Monday, February 2, 2015
I read this book of creation stories and cosmogonies from around the world out-loud to my 8-year-old daughter to try and balance out the Christian stories that she is deluged by in American culture. Many children have no idea that predominant western religions did not develop in a vacuum, but are threads in a tapestry of world mythology and religion that is as varied as it is valued by so many different people in different times and climates. We really enjoyed the stories, although some of them were as strange on first read as the stories of the Bible and western myths must feel to children from other cultures. Going through all the stories was actually an excellent experiment in exchanged perspective, and the disorientation caused by the change lasted long enough for us to go back to our own stories and sense afresh the “vagueness, monstrosity, and incoherent variety” (H.G. Wells) of the western gods. I thought it was especially beneficial to have the Bible story of Eden placed at the end of the book as a way to say, “And now, doesn’t this story seem to have much more in common with the stories of antiquity and early thought than you had realized?” Brilliant.
In addition to being understandable by old and young alike, the stories were very well spaced temporally and geographically, and mixed together an excellently artful and balanced pastiche of creative human narrative. At the end of each story, updated with modern language but loaded still with rich and incomprehensible imagery, there was a nice little paragraph about the story and its cultural setting and significance that helped explain elements of tale would have passed us by. My daughter and I read this together at bedtime every night, and we made it more fun by taking an atlas and a globe and looking up the country of origin for each story. It was very educational, and we learned more about mythology, religion, history, anthropology, geography, globes and atlases (cartography) than we ever imagined we would. It even inspired an idea in me to help other families guide their kids along a similar tour of origin stories from around the world, and I have already taken it to the interfaith group in our city which has granted me a hearing.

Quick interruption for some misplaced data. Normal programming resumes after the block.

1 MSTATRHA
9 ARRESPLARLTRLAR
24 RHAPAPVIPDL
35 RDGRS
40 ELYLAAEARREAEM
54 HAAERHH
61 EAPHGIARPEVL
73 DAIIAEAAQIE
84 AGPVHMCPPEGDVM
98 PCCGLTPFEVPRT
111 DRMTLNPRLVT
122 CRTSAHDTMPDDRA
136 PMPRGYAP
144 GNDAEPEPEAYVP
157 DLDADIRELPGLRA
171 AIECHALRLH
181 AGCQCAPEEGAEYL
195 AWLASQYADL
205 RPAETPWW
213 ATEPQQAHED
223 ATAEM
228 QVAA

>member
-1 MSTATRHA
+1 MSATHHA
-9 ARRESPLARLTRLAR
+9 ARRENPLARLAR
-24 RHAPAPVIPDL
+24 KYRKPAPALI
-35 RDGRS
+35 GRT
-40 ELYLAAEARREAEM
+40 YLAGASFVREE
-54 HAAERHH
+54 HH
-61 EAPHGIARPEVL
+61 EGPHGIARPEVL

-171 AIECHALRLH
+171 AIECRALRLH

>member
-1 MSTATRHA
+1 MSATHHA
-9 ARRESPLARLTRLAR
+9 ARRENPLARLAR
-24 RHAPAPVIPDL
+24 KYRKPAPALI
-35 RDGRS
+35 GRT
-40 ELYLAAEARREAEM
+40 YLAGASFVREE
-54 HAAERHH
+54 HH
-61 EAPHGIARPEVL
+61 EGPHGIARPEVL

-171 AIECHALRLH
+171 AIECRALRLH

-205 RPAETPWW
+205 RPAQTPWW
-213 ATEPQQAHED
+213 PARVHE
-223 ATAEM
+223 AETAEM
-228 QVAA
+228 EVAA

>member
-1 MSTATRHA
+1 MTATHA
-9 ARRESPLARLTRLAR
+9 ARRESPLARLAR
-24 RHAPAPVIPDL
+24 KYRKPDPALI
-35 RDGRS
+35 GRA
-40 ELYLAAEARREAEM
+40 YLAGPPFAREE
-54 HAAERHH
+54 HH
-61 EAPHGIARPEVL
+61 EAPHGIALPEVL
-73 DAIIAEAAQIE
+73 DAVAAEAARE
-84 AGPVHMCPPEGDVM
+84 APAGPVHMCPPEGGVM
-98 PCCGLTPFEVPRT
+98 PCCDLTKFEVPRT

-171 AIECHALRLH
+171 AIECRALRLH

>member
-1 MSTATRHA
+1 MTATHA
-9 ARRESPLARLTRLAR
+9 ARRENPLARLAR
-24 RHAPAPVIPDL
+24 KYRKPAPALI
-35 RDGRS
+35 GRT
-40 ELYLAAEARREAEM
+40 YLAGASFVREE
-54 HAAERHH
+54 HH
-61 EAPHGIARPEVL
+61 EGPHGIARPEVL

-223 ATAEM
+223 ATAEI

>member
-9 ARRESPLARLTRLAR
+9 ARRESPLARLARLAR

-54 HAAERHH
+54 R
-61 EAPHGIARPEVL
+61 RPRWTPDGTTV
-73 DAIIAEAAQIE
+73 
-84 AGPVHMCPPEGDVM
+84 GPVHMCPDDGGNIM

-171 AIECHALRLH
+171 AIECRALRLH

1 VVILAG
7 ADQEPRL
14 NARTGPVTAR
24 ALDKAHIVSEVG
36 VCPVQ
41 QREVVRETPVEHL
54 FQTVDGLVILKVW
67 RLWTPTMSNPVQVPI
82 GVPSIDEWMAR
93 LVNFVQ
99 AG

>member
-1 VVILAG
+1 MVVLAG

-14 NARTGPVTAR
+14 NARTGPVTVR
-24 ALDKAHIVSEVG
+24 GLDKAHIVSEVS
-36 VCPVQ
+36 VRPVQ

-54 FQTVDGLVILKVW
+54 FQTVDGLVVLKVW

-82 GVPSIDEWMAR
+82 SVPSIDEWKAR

I am reminded of the words of George MacDonald who believed in the value of understanding the worlds that exist in other people’s minds, “If you understood any world besides your own, you would understand your own much better.” I want my children to understand their world, and the people that make up their world. I want them to develop a profound appreciation for the survival and bravery of other peoples, and the indestructible spirit and hope that have caused other cultures to endure. I want them to believe in the power of the creative instinct that lies deep within us, to learn to harness the power of imagination to solve problems and simulate alternatives, and to understand the significance of narrative identity in human minds which weaves together the happenings of our lives into a cohesive whole which gives us a sense of direction. We miss so much when we close ourselves off from the rest of universe and the complex beings who inhabit it. I recommend this book, and books like it, to everyone who has grown accustomed to the same stories, with the same morals, preaching the same fear of the unknown. Sapere aude!